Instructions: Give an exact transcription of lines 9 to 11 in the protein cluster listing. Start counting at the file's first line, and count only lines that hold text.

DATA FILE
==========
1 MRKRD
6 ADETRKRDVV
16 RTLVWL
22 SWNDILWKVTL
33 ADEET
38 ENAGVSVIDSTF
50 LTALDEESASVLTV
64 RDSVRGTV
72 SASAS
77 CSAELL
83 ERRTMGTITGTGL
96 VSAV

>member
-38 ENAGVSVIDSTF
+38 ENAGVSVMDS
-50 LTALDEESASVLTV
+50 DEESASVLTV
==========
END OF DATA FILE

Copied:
72 SASAS
77 CSAELL
83 ERRTMGTITGTGL